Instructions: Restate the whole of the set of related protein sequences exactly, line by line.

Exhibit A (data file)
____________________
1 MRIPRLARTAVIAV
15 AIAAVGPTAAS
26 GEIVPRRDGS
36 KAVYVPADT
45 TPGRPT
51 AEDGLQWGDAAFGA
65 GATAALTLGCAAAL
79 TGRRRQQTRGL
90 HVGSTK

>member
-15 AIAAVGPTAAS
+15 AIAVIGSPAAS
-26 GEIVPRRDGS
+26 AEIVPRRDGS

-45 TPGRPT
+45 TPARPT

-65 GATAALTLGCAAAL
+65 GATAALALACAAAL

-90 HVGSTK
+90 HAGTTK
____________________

1 MRIPRLARTAVIAV
15 AIAAVGPTAAS
26 GEIVPRRDGS
36 KAVYVPADT
45 TPGRPT
51 AEDGLQWGDAAFGA
65 GATAALTLGCAAAL
79 TGRRRQQTRGL
90 HVGSTK

>member
-15 AIAAVGPTAAS
+15 AIAVIGSPAAS
-26 GEIVPRRDGS
+26 AEIVPRRDGS

-45 TPGRPT
+45 TPARPT

-65 GATAALTLGCAAAL
+65 GATAALALACAAAL

-90 HVGSTK
+90 HAGTTK